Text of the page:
Referring to FIGS. 7 and 8, a cylindrical side wall 14 is attached to the outer edge of bottom wall 12 to define a chamber 36. An annular lip 15 extends outwardly from side wall 14 to a cylindrical upright extension 16 of the side wall. Extension 16 is located between lip 15 and an annular inwardly directed flange 17. Flange 17 is a circular flat ring that functions as a splash shield or guard as it covers the top of the outer circumferential section of chamber 36. Flange 17 projects inwardly at least five inches from the top of extension 16. Flange 17 surrounds a top opening 19 open to the top of chamber 36. Lip 15, extension 16 and flange 17 define an annular channel 37 above side wall 14. Container 11 can be made of tough heavy gauge material that is chemically resistant to motor vehicle fluids, such as polyethlene. Other plastic materials and metal canbe used to make container 11. The container 11 has a fifteen gallon capacity. The size of container 11 can vary. The preferred embodiment of container 11 has a diameter of 25 inches and a height of 8 inches. The topopening has a diameter of 16 inches. The overall height of container 11 including wheels 21 is 10 inches. The container 11 is made on one-piece ofpolyethylene by a rotational molding process.
Container 11 is provided with a pair of handle members or recesses 18 and 18A. The recesses 18 and 18A are located on opposite sides of container 11at the intersection of extension 16 and flange 17. A person may grip container 11 by placing his or her thumbs in recesses 18 and 18A while positioning fingers under lip 15. A pour hole 38 having a V-shaped spout 20 is provided on the outer edge of flange 17 equidistant from recesses 18and 18A. Fluid 39 can be poured from container 11 by gripping recesses 18 and 18A and tipping the container toward pour hole 38.
Spillage and splashing of fluid 39 is minimized by ribs 13, channel 37, andflange 17. Ribs 13 limit splashing of the fluid 39 by directing fluid outwardly toward side wall 14 and annular channel 37 as it enters container 11. Fluid 39 strikes ribs 13 at an angle and does not splash directly out of the top of container 11. Fluid 39 splashing or slopping upengages the bottom side of flange 17 and remains inside chamber 36. Flange 17 is wider than the lip 15 in side wall 14 preventing fluid 39 from bouncing off side wall 14 and out of container 11. Thus, the outside of side wall 14 and extension 16, as well as the ground 9, do not become covered with fluid 39.
Container 11 is mounted on a plurality of wheels 21. Referring to FIGS. 9 and 10, wheel 21 is rotatably mounted on an axle 22. The ends of axle 22 extend through a U-shaped bracket 23 whereby the bracket 23 straddles wheel 21. A post 24 extending through a hole 30 in the top of bracket 23 tightly fits into a hole or socket 25 provided in bottom wall 12 to hold wheel 21 to container 11. Post 24 has a force fit in cylindrical slot 25. A groove 26 provided in side wall 14 is adjacent socket 25 in bottom wall 12. A second groove 27 provided in bottom wall 12 is adjacent the slot 25 opposite groove 26 in side wall 14. Grooves 26 and 27 define a slot wall 28. Slot wall 28 is an upward extension of the outer end of each rib 13. Acircular base member 29 of post 24 engages an upwardly curved ring 31. The ring 31 surrounds the bottom side of hole 30 in bracket 23. A downwardly curved ring 32 is located between a washer member 33 and the top side of hole 30. Post 24 extends through rings 31 and 32 and a washer 33 before fitting into slot 25. Washer 33 engages container bottom 12 and spaces ring 32 from bottom 12. Rings 31 and 32 carry ball bearings 34 to rotatably mount the bracket 23 and wheel 21 on post 24 for rotation about an upright axis. Each of the wheels 21 mounted on the bottom wall 12 with caster structure shown in FIGS. 9 to 11. As a result, container 11 can be easily and smoothly rolled in any direction on floor 9.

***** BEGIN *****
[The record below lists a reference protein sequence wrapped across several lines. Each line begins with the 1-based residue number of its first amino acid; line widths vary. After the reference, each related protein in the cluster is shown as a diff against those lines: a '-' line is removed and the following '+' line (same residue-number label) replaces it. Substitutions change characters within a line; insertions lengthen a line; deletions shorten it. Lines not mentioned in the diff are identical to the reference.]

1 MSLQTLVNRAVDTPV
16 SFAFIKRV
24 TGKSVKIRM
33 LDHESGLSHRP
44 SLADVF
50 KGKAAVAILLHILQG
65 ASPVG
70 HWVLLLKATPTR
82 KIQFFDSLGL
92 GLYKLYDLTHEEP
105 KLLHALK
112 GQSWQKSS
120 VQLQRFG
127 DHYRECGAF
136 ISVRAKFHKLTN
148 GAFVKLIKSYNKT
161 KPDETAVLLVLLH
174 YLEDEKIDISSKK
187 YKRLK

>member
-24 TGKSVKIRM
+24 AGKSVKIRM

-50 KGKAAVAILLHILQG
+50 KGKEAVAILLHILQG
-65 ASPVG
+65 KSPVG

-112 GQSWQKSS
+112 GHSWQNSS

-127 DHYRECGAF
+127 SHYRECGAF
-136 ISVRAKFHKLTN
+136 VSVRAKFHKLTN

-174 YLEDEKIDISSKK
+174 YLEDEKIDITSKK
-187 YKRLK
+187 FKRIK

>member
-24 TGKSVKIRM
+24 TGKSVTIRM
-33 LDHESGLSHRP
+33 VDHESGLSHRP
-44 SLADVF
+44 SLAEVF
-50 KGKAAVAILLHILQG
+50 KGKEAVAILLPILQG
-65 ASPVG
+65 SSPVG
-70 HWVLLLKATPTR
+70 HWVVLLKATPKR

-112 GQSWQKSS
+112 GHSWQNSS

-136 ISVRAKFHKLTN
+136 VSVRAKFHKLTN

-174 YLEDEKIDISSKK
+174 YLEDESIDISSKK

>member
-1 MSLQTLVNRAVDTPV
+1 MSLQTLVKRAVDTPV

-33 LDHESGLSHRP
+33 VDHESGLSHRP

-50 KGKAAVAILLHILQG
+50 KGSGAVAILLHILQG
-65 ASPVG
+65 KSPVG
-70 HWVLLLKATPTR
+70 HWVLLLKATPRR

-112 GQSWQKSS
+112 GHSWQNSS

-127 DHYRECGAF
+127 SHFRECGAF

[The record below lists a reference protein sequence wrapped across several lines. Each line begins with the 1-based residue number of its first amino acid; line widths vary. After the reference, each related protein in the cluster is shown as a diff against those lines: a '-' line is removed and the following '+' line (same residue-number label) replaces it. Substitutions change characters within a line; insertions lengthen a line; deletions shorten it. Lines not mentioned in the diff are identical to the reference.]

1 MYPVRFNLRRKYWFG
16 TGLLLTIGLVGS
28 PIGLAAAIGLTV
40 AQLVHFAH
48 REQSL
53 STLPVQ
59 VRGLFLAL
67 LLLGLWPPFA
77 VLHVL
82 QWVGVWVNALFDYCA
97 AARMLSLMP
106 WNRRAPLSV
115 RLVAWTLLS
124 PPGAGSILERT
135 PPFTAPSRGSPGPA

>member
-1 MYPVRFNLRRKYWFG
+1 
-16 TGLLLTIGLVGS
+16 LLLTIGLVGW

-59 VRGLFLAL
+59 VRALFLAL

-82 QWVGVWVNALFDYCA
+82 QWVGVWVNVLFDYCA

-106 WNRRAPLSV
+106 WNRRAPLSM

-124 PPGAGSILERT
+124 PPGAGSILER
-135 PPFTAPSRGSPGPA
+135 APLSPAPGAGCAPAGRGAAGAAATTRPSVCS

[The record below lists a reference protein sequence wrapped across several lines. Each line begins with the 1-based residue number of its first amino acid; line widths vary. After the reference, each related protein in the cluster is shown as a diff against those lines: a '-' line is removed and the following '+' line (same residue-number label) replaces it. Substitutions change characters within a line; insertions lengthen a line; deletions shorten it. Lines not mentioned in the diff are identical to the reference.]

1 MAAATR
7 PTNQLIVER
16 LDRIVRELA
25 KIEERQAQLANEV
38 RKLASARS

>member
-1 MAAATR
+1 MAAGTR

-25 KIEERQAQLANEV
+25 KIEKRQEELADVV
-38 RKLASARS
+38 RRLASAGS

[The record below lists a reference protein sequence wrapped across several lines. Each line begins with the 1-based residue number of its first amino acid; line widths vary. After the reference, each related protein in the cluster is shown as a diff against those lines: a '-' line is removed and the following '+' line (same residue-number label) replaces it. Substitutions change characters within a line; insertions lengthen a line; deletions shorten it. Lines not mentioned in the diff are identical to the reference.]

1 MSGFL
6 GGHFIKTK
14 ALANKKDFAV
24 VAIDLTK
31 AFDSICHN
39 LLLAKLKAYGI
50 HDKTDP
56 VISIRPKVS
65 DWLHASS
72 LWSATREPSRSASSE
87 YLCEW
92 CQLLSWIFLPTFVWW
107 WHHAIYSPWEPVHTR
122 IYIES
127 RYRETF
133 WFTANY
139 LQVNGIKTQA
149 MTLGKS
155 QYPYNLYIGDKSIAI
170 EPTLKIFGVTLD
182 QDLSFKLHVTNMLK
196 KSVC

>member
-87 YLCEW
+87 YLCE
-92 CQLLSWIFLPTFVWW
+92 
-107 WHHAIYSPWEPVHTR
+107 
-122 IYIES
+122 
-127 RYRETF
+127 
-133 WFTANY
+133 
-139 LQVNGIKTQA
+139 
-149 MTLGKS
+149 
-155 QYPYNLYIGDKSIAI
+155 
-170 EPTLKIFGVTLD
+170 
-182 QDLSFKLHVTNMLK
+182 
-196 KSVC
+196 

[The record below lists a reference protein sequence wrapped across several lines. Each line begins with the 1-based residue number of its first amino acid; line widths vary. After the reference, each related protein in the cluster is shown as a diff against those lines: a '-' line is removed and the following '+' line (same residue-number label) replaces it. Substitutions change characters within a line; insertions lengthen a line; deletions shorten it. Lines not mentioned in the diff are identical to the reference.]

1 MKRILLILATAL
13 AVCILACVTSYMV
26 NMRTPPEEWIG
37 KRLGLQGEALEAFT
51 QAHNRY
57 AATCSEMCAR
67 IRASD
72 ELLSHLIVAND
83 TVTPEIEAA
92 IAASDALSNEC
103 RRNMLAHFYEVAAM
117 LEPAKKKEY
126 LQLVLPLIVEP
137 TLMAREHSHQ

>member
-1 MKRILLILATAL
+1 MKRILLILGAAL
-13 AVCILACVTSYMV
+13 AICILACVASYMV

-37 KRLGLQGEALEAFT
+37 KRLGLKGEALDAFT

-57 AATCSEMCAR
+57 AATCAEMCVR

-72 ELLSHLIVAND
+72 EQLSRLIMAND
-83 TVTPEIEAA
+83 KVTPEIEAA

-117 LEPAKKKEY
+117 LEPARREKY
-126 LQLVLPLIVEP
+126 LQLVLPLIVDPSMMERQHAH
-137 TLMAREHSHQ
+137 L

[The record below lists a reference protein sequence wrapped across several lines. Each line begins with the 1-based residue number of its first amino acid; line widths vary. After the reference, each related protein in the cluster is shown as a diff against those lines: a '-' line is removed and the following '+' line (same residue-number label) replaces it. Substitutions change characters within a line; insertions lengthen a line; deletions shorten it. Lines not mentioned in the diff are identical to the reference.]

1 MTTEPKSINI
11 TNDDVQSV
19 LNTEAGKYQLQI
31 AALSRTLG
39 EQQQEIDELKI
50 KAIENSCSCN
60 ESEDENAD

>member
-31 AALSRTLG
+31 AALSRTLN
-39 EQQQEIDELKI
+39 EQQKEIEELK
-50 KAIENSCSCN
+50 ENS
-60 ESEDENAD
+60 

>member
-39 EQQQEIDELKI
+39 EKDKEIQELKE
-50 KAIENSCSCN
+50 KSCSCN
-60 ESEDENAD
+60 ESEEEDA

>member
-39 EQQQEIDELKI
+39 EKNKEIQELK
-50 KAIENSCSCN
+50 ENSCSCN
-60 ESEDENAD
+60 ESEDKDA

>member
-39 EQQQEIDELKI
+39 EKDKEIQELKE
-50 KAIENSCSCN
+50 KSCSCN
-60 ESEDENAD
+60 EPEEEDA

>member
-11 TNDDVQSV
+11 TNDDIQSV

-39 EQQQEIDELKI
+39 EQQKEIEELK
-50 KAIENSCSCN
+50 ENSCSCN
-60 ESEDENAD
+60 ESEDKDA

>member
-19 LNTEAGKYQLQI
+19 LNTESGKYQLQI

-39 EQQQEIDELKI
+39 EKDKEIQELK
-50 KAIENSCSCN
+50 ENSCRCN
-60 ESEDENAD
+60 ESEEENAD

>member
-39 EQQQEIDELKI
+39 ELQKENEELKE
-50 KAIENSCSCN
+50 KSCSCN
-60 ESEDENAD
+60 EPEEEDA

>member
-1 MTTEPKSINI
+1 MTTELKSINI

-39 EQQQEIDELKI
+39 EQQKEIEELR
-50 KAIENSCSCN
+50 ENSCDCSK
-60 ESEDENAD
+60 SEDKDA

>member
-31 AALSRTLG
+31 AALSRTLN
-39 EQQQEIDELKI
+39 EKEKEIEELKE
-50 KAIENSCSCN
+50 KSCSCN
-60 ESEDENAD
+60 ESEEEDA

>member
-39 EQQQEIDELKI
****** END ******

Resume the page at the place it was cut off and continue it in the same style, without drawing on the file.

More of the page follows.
While there has been shown and described a preferred embodiment of the portable fluid collection container of the invention, it is understood that changes in structure, materials, sizes, and shapes can be made by those skilled in the art without departing from the invention. The invention is defined in the followig claims.
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|2||*||Oil Catcher , Machanix Illustrated, Nov. 1976, p. 142.|
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|US7140622 *||Mar 23, 2004||Nov 28, 2006||Cantu Richard A||Movie camera skate dolly|
|US8376376||Jun 9, 2009||Feb 19, 2013||Richard R. Thibault||Wheeled container platform for a single bucket|
|US9180561 *||May 16, 2013||Nov 10, 2015||Scott David Hammer||Mobile reservoir system and method for reusing unused clean water|
|US20090261109 *||Apr 22, 2009||Oct 22, 2009||Mirza Hameed N||Fluid drain pan|
|US20100230920 *||Jun 9, 2009||Sep 16, 2010||Thibault Richard R||Wheeled container platform for a single bucket|
|US20140339803 *||May 16, 2013||Nov 20, 2014||Scott David Hammer||Mobile reservoir system and method for reusing unused clean water|
|WO1996015219A1 *||Nov 6, 1995||May 23, 1996||Banes, Albert, J.||Culture plate with splash guard|
|U.S. Classification||220/573, 184/106, 280/79.5, 220/771, 137/312, 141/98|
|International Classification||B65D25/00, F16N31/00|
|Cooperative Classification||Y10T137/5762, F16N31/002, B65D25/00|
|European Classification||F16N31/00B, B65D25/00|
|Apr 30, 1992||SULP||Surcharge for late payment|
|Apr 30, 1992||FPAY||Fee payment|
Year of fee payment: 4
|May 14, 1996||REMI||Maintenance fee reminder mailed|
|Oct 6, 1996||LAPS||Lapse for failure to pay maintenance fees|
|Dec 17, 1996||FP||Expired due to failure to pay maintenance fee|
Effective date: 19961009